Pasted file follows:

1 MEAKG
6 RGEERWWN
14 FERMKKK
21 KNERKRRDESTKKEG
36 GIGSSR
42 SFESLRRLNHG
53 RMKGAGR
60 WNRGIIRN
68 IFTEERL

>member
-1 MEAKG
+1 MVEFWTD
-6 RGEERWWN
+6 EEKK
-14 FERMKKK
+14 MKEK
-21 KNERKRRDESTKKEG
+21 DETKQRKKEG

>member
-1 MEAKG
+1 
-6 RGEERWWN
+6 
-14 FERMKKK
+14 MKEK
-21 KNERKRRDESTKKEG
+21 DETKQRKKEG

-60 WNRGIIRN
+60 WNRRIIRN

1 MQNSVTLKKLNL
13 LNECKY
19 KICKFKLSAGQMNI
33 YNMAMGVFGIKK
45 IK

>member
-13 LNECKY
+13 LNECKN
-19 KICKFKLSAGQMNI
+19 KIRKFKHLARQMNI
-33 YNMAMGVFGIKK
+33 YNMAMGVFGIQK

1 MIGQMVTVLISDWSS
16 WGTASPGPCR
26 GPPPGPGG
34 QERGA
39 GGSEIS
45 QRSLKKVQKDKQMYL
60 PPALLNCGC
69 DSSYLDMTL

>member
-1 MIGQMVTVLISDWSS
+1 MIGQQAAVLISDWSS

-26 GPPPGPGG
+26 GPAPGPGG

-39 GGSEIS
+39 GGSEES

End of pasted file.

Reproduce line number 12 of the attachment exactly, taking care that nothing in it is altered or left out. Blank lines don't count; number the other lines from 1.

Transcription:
+1 MVEFWTD